Paula Conley, fifth-grade teacher and technology specialist at Sorensen Elem. School (Couer d’Alene, Idaho)

Conley served on the committee that researched, developed, and wrote “Connecting Curriculum and Technology,” a new guidebook for implementing ISTE’s technology standards into the curriculum while also meeting national curriculum standards. She has won various awards and honors for her efforts to promote school technology, has secured numerous grants for her school, and is a regular presenter at seminars and conferences.

Sandra Becker, technology director for the Governor Mifflin School District (Pa.)

Becker and her district have gained national recognition for building an exemplary technology plan around the district’s curriculum goals. She is an Apple Distinguished Educator, a Classroom Connect STAR award recipient, and last year accepted the district’s Computerworld Smithsonian Laureate Award.



Sue Collins, corporate education liason and member, White House commission on web-based education

With more than 30 years of experience as a teacher, district and state administrator, and hardware and software company executive, Collins is widely acknowledged as a long-time leader in educational technology.

Collins served as senior vice president for software maker Jostens Learning Corp. until she resigned in early November. While with Jostens, Collins oversaw the Marketing, Strategic Planning, and Professional Development Division, where she worked with schools to help educators create dynamic learning environments supported by effective technology tools and curricula.

Previously, she served as director of the North American Education Division for Compaq Computer Corp. and before that was manager of strategic initiatives for the Education Division of Apple Computer.

Collins was recently appointed by President Clinton to serve on the newly formed Web-based Education Commission, becoming one of only three presidential nominees named to the 14-person commission.

During the next six months, the commission will conduct research and hold public hearings in order to recommend an appropriate federal role in evaluating the quality of educational software products to the president and Congress.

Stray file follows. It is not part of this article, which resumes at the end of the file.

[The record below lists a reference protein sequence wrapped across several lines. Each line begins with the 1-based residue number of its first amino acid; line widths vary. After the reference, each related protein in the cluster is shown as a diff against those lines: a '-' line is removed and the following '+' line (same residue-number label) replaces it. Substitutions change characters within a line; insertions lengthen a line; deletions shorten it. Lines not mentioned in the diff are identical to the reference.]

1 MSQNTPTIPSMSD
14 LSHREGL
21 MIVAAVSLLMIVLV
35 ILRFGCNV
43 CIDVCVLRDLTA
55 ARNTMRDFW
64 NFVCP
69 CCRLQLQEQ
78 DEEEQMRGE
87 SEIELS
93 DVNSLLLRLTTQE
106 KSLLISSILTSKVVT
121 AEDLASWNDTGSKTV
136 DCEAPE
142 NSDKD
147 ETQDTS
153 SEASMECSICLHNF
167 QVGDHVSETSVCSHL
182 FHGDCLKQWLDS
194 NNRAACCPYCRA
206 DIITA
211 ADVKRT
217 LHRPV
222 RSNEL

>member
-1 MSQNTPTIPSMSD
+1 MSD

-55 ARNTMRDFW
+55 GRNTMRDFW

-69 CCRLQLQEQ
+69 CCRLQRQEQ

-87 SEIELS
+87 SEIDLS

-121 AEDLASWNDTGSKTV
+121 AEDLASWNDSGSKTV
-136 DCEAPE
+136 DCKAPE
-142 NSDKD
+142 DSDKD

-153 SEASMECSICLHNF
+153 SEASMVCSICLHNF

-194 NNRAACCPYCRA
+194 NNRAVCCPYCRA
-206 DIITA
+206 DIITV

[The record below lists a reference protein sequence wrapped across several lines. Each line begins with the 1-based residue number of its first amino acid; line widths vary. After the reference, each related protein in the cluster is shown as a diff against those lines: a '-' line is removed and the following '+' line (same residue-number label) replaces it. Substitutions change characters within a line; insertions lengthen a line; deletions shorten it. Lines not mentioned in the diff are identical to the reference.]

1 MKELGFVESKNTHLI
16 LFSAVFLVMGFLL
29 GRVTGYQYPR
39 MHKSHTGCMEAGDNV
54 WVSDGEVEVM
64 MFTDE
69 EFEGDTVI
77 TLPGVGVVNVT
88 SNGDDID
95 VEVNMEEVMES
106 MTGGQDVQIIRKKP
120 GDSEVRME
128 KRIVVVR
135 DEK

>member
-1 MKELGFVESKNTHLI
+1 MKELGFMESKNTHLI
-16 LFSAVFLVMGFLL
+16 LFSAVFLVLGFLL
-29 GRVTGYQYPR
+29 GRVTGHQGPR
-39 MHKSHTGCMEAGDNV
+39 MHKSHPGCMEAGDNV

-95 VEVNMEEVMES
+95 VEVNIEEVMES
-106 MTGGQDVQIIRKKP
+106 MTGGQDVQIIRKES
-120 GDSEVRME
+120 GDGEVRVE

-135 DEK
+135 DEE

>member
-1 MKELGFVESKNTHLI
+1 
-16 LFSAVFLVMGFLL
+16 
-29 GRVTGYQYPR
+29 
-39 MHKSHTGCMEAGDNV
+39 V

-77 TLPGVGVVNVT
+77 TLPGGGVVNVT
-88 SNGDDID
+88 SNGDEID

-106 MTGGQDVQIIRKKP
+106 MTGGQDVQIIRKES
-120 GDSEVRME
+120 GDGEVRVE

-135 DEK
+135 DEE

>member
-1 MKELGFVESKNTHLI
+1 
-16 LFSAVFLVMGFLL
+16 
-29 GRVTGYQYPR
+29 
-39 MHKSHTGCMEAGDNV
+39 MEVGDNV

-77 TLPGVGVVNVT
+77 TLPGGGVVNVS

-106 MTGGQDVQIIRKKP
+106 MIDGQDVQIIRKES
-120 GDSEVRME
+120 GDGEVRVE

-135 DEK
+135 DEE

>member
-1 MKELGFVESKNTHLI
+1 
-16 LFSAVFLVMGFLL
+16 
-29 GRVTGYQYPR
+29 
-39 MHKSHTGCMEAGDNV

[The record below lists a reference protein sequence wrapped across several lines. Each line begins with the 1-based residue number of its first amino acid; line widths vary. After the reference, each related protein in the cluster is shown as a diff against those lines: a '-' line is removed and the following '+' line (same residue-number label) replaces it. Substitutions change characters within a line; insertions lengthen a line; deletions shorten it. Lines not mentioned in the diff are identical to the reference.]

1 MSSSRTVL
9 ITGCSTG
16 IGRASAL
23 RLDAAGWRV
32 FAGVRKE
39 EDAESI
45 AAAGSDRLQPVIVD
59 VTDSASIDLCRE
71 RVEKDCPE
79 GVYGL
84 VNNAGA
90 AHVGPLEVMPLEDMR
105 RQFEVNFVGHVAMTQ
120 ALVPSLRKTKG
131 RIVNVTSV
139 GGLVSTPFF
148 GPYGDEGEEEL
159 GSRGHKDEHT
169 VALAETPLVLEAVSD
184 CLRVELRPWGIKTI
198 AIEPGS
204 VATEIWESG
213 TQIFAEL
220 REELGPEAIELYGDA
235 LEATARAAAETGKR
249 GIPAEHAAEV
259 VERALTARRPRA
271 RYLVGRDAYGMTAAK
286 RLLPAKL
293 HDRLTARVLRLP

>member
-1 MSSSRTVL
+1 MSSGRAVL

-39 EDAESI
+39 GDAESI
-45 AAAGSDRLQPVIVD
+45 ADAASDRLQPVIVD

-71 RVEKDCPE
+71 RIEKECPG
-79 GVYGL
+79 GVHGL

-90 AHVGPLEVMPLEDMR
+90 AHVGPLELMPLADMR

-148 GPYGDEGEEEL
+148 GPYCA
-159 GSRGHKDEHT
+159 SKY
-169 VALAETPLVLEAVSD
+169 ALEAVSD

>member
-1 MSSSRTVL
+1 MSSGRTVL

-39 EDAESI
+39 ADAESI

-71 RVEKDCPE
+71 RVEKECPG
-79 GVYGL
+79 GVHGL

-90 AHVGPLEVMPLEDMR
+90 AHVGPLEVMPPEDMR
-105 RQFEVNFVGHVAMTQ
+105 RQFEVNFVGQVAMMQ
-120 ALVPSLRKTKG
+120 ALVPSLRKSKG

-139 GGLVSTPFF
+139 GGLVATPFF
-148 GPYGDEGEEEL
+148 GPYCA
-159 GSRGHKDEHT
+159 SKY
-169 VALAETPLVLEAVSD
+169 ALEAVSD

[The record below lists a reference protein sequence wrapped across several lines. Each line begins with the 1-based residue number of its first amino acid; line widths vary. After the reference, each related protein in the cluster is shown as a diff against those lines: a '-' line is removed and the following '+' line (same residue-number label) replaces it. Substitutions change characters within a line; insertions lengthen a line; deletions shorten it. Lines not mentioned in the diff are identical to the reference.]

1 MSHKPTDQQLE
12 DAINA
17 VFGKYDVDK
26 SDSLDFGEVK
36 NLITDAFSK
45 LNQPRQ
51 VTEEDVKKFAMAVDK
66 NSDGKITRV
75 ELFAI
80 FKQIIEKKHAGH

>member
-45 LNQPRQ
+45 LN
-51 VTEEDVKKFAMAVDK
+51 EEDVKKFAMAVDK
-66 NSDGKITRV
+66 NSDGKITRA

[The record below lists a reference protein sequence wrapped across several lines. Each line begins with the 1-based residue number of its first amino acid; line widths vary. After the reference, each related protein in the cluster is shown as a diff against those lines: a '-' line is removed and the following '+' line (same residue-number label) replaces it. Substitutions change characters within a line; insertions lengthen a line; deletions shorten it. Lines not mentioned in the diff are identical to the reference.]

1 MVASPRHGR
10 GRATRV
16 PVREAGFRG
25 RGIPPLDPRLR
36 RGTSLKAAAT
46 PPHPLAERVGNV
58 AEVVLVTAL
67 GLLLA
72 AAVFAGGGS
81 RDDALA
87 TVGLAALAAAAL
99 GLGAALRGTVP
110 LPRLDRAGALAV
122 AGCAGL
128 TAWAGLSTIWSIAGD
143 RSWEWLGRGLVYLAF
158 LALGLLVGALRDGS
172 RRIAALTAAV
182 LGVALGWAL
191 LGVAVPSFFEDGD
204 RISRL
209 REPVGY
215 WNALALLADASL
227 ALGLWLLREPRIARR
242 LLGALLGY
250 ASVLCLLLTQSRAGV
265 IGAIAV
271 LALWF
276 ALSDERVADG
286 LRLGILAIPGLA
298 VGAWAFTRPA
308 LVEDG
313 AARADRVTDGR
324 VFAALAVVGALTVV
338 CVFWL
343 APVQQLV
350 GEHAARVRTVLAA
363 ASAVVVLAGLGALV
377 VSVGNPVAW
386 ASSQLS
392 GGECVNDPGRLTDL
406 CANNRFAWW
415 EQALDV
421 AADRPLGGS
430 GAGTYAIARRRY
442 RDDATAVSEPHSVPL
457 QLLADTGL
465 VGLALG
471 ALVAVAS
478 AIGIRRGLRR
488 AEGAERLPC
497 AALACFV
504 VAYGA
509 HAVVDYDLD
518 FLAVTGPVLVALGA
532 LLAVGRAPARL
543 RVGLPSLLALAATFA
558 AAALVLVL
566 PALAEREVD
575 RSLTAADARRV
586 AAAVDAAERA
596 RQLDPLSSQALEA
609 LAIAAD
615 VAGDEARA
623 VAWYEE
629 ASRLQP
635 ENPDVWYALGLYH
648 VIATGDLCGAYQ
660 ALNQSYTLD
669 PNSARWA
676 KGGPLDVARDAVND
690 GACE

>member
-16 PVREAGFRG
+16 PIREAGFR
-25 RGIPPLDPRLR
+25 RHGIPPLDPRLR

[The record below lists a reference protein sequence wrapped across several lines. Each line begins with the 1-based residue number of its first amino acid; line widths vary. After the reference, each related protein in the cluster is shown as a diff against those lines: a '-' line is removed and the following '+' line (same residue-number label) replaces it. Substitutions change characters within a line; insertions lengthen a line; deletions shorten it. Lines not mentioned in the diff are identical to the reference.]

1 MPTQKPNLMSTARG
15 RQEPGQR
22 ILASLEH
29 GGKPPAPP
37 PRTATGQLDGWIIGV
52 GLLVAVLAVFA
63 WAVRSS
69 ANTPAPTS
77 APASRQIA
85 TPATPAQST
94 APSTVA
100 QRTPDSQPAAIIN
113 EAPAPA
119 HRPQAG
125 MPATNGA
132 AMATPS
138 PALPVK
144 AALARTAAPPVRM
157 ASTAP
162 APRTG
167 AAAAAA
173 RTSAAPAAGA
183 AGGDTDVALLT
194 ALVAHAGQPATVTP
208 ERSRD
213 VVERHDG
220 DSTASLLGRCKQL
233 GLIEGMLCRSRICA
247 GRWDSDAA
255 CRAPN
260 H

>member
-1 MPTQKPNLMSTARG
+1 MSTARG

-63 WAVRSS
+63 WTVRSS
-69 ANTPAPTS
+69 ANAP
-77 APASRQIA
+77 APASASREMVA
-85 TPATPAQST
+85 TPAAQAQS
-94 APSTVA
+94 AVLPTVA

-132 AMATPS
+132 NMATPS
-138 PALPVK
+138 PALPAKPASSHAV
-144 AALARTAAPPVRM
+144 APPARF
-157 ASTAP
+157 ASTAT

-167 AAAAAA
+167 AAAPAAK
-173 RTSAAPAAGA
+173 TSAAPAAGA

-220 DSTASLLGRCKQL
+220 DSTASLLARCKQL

In addition to the commission appointment, Collins serves on the Board of Directors of the national Software and Information Industry Association (SIIA), the SIIA’s Government Affairs Council, and chairs the SIIA’s Education and Workforce Development Committee. She also is a staff advisor to the CEO Forum on Education and Technology, which issues annual reports assessing the nation’s progress toward integrating technology into America’s classrooms.

Steve Case, chairman and CEO of America Online

As growth of the internet accelerates, Case and America Online are leading the industry in dealing directly with issues such as integrating technology into schools and child online safety. Two philanthropic ventures, the Case Foundation and AOL Foundation, are providing millions of dollars in cash and in-kind donations to the K-12 market. A new AOL-sponsored program, called PowerUP, will help schools and community centers establish high-tech after-school programs.

Michael Dell, chairman and CEO of Dell Computer Corp.

Behind the leadership of its founder, Dell Computer has become a leader in providing computers and servers to the K-12 market. Michael Dell, who pioneered the direct-marketing approach to selling PCs, launched the company 15 years ago. In that time, sales have grown from $6 million to $23.6 billion a year, and the company is now giving Apple a run for its money in terms of sales to the K-12 market. A key to the company’s success is its relationships with customers, including personalized Premier Pages on its web site for school districts to make online purchases.

Thomas Lapping, president and CEO of JDL Technologies

With more than 17 years of management, marketing, and technical experience in educational computing and networking systems, Lapping has led the design and implementation of over 4,000 ethernet networks. Prior to founding JDL, Lapping provided K-12 networking solutions for the automation of media resources, career guidance, and other systems. He is a past winner of the Prodigy Award for community leadership in educational technology.